• A cloud-based security system that detects, identifies, and assists you in investigating sophisticated threats, compromised identities, and harmful insider acts directed against your company. Azure ATP can identify known malicious attacks and methodologies, as well as security vulnerabilities and threats to your network.

Resource Locks

  • A resource lock is a setting that may apply to any resource to prevent it from modification or deletion. You can set resource locks to Delete or Read-only. All activities on the resource will be allowed, but the ability to remove it will be disabled. Read-only restricts access to the resource to just read operations, preventing it from being modified or deleted. When applied at higher levels, resource locks can be applied to subscriptions, resource groups, and individual resources, and they are inherited.

Azure Monitor

  • Azure Monitor maximizes the availability and performance of your applications by delivering a comprehensive solution for collecting, analyzing, and acting on telemetry from your cloud and on-premises environments. It helps you understand how your applications are performing and proactively identifies issues affecting them and the resources they depend on. 

Azure Service Health

  • When difficulties with Azure services affect you, Azure Service Health is a set of experiences that give tailored information and help. It may alert you, explain the implications of difficulties, and keep you updated when the problem is remedied. Azure Service Health may also assist you in planning for planned maintenance and changes that may influence your resources’ availability.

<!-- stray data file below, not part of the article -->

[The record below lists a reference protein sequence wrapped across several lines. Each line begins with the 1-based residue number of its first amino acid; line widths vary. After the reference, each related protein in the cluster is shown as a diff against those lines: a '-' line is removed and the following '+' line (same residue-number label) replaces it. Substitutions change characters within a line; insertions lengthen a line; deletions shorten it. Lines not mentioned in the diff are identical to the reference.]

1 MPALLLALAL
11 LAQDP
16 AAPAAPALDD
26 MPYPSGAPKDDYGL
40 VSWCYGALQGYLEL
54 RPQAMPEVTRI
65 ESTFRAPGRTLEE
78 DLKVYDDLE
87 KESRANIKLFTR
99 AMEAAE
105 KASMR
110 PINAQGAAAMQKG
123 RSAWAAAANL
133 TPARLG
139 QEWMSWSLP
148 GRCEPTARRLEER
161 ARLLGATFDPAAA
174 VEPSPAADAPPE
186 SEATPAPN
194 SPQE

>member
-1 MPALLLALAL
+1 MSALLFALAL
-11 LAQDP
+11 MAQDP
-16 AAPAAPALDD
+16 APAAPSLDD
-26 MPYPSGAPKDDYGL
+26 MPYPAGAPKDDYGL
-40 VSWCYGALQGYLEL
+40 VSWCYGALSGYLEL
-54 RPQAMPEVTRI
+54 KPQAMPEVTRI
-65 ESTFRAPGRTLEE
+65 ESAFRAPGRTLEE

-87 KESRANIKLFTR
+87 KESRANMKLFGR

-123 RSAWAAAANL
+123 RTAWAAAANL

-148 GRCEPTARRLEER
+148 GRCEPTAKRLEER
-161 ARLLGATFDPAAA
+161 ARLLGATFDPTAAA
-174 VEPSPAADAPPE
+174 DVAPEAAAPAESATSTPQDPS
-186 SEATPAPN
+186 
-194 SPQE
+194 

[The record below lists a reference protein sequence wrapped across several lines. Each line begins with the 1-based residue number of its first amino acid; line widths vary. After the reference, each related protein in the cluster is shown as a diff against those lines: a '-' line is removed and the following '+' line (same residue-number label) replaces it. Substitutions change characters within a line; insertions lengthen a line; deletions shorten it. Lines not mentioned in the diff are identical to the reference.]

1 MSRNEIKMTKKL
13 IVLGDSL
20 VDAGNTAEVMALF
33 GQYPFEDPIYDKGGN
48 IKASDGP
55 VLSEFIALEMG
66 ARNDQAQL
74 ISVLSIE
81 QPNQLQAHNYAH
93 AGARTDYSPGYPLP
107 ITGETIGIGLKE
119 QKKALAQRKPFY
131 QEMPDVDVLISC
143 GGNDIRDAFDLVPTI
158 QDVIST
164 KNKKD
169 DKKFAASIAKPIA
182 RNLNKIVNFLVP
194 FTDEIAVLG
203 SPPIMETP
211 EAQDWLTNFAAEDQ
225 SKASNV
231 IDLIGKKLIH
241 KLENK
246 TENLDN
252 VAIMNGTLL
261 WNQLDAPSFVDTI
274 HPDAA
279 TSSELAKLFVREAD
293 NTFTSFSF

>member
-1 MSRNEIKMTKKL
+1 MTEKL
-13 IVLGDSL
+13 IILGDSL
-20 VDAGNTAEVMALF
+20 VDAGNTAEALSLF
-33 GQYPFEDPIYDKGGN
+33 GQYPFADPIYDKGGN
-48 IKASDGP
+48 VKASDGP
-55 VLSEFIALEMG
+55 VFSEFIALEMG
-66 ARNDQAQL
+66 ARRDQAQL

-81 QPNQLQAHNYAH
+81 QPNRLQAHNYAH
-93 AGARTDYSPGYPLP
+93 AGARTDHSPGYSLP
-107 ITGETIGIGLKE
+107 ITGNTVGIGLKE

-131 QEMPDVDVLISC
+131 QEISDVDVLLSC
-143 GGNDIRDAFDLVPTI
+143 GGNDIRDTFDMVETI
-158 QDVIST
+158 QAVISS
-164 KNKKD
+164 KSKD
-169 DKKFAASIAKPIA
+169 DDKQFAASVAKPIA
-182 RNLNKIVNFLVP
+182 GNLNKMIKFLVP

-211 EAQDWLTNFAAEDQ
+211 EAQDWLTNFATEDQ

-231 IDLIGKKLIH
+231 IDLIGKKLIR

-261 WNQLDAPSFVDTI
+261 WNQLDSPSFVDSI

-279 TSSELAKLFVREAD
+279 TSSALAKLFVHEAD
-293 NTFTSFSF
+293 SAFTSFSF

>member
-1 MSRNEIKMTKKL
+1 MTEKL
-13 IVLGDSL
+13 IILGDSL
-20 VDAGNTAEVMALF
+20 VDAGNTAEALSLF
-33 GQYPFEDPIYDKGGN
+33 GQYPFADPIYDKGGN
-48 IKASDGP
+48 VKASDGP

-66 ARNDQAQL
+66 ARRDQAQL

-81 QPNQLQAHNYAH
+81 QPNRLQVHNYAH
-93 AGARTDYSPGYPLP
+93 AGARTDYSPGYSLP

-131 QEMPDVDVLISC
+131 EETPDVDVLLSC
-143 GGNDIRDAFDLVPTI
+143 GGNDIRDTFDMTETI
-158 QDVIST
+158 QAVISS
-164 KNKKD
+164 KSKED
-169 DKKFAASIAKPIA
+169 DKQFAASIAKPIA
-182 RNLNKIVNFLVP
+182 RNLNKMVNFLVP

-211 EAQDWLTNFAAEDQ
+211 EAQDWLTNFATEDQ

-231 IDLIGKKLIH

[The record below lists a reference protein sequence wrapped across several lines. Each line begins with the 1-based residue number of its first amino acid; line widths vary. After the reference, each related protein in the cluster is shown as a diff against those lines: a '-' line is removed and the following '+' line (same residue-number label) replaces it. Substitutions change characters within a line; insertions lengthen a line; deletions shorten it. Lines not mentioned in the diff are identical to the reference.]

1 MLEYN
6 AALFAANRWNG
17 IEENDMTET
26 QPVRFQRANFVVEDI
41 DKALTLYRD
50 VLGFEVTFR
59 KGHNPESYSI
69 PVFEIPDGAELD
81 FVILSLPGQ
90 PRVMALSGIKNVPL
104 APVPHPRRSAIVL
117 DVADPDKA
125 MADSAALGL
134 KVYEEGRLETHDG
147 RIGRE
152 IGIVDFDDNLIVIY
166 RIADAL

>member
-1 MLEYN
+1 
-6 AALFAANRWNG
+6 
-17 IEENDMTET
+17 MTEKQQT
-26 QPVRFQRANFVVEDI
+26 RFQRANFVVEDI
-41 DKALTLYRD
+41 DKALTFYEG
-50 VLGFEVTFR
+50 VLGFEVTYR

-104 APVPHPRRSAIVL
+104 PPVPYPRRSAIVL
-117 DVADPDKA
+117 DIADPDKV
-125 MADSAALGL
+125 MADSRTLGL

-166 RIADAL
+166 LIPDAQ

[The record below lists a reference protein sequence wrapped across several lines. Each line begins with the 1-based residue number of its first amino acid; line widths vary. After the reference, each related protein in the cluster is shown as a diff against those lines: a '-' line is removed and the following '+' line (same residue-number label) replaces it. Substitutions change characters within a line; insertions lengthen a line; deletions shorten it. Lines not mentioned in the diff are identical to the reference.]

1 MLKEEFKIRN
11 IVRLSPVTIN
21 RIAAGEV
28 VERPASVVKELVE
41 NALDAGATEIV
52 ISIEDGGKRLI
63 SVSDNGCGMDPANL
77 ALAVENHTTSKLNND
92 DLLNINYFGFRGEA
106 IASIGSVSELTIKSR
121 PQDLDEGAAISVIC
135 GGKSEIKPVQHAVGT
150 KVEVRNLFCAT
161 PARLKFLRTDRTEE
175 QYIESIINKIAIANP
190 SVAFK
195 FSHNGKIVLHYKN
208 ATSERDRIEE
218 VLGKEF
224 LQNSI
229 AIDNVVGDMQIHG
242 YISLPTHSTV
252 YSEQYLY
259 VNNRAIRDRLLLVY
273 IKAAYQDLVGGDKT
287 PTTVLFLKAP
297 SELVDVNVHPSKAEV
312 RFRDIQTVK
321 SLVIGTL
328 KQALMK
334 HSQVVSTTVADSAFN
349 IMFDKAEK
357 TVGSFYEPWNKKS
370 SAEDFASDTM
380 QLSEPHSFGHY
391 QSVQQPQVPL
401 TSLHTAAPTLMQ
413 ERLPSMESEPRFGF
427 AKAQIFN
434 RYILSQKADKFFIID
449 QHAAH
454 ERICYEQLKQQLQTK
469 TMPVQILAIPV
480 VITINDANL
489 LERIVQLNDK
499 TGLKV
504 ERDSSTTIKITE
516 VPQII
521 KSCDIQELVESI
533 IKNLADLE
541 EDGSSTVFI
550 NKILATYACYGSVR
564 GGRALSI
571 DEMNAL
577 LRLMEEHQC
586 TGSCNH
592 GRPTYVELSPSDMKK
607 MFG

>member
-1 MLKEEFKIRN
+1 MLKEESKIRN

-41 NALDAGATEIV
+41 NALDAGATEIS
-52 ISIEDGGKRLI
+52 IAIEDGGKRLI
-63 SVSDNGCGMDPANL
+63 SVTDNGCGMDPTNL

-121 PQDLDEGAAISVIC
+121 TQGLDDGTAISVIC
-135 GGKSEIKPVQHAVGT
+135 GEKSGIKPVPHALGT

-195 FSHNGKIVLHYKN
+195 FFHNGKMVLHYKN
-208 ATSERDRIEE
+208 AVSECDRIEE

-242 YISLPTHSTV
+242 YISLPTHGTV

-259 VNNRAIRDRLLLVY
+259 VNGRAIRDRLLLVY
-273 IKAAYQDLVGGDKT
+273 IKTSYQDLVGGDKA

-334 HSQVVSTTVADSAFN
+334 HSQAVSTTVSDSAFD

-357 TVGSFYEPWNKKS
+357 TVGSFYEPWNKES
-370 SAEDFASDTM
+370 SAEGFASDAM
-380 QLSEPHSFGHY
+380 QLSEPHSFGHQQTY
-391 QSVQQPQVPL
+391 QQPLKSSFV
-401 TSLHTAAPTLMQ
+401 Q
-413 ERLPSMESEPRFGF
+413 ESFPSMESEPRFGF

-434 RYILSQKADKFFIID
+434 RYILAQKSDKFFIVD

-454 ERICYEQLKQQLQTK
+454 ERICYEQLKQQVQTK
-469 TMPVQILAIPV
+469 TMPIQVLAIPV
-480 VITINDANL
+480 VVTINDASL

National Institute of Standards and Technology (NIST) Cybersecurity Framework (CSF)

  • The National Institute of Standards and Technology’s Cybersecurity Framework (NIST CSF) is a voluntary set of standards, recommendations, and best practises for managing cybersecurity risks.
  • Independent, third-party Federal Risk and Authorization Management Program (FedRAMP) Moderate and High Baseline audits have been performed on Microsoft cloud services, and they have been certified according to FedRAMP requirements.
  • Office 365 is also accredited to the NIST CSF goals thanks to a verified evaluation done by the Health Information Trust Alliance (HITRUST), a prominent security and privacy standards development and accreditation organisation.

Microsoft Privacy Statement

The Microsoft privacy statement explains what personal data Microsoft processes, how Microsoft processes it, and for what purposes. 

  • Trust Center
    • Microsoft’s Trust Center is a digital resource that contains information and details about how the company implements and supports security, privacy, compliance, and transparency across all of its cloud products and services. The Trust Center is a key aspect of Microsoft’s Trusted Cloud Initiative, and it offers legal and compliance professionals with help and tools.
  • Service Trust Portal
    • The Compliance Manager service host on the Service Trust Portal (STP), which is also the Microsoft public portal for releasing audit results and other compliance-related information for Microsoft’s cloud services.
  • Compliance Manager
    • Compliance Manager is a Trust Portal workflow-type risk assessment dashboard that allows you to manage, allocate, and verify your organization’s regulatory compliance tasks that connects to Microsoft professional services and Microsoft cloud services including Office 365, Dynamics 365, and Azure.
  • Azure Government Services
    • Azure Government is a cloud environment exclusively for the US government’s compliance and security needs. A physically segregated instance of Microsoft Azure dedicated to the US government fulfils stringent compliance criteria and goes above and beyond US government regulations.

For more on Tutorial visit – Microsoft Azure Fundamental (AZ-900)